The scene of the car bomb attack in the Karrada-Dakhil district of southern Baghdad, Iraq. Photograph: Xinhua/Barcroft Images. Martin Chulov in Baghdad. Monday 4 July 2016 13.35 EDT Last modified on Monday 4 July 2016 17.38 EDT. Share on Facebook ...
For the past nine years, Iraq’s security forces have tried to stop car bombs with a British-made bomb detector wand that was long ago proven to be fake. A day after a car bomb killed at least 157 people in central Baghdad, the country’s prime minister, Haidar al-Abadi, has demanded their withdrawal.
After the single deadliest attack in Iraq this year, Abadi also ordered a renewed corruption investigation into the sale of the devices from 2007-10, which cost Iraq more than £53m and netted the Somerset businessman James McCormick enormous profits, as well as a 10-year jail sentence for fraud.
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The cost to the Iraqi public will remain incalculable: the vast majority of the bombs that have killed and maimed at least 4,000 people since 2007 have been driven straight past police or soldiers using the devices at checkpoints.
Their withdrawal follows years of insistence by interior ministry officials, who bought the wands at vastly inflated fees, that they were effective in sensing odours from explosive components.
Near the scene of Sunday’s bomb attack in the suburb of Karrada, which was claimed by Islamic State, Iraqis reacted with derision at the ban, which follows years of complaints from citizens and warnings by both the British government and US military that the wands have no scientific value.
“This should have happened a long time ago,” said Sheikh Qadhim al-Sayyed, standing near the scorched remains of a shopping district in Karrada, just south of the Tigris River. “There isn’t a person in the country who thinks they work. No one here is responsible for what they do. It should be an eye for an eye, a tooth for a tooth. Corruption is the greatest threat we face.”
Nearby, three federal policemen stood in the shade. “They are fakes, fakes,” said one officer, Sayyed Hamza. “They have been laughing at us by making us use them.” While he welcomed Abadi’s announcement, he said, it was “past due”.
In a statement, the prime minister said: “All security forces must take away the handheld detectors from checkpoints and the (ministry of interior) must reopen the investigation for corruption in the contracts for these devices and follow all entities which participated in them.”
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Abadi has made an anti-corruption drive an essential plank of his leadership, but has so far been met with strong resistance from members of parliament and senior bureaucrats. The interior ministry, which was responsible for the procurement of most of the wands, had already shelved an earlier inquiry.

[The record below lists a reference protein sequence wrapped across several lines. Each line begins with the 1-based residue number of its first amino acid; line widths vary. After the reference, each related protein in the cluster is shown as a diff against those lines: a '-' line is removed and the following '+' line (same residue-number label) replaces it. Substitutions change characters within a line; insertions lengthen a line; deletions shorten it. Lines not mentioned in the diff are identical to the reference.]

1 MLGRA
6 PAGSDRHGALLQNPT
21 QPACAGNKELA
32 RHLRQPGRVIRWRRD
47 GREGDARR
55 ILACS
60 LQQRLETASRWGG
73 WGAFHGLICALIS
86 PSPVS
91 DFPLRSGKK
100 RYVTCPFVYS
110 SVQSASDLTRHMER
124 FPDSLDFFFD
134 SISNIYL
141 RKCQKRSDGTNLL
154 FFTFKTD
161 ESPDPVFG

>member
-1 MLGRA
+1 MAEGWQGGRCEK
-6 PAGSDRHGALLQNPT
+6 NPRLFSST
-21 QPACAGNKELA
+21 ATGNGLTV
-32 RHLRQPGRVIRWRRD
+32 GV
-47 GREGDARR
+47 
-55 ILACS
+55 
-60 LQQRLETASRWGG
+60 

Some security officials were slow to respond to the order, still holding wands on Monday at approaches to the central city and along roads to the airport and the north. The reluctance to acknowledge them as useless was in part centred in having to acknowledge that there are few alternatives to keeping bombers away from Iraq’s towns and cities.
“Sometimes it is better to pretend,” said one senior interior ministry official. “To say that these don’t work says that we don’t have anything better. The people need some sort of reassurance.”
There was little comfort, though, for those standing near the rubble of the most deadly explosion in Baghdad this year. Investigators taking samples from the wreckage suggested that napalm, or a variation of it, may have been used in the blast that ignited huge fires in three-level shopping complexes on either side of a road.
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There was no crater at the scene of the explosion and damage to the buildings was mostly caused by fire, which forensic officials said was unusual for a bomb of this size.
“We have sent samples to 12 laboratories and some have come back positive for napalm, or a derivative of it,” said a senior official from Iraq’s chemical, biological, radiological and nuclear weapons unit. “If our suspicions are confirmed, this would be the first time they have done this and it would mark a new phase.”
Crouched on a verge amid ash and soot, Sarfi Abdul Hassan, 73, a muezzin from a nearby Shia mosque, known as a Husseiniya, said his grandson had survived the inferno by hiding in a fridge. “He was calling us from inside, but there was chaos all around and it was hard to find him. We eventually got to him. He is safe, but he is still vomiting now.
He said: “I have lost two sons to car bombs. We need loyal men to protect us. Those who don’t accept bribes and do accept responsibility for the nation, irrespective of their religion. Bring us some good men. Non-Muslims are fine.”
Iraq,Islamic State,Middle East and North Africa,World news,UK news,Weapons technology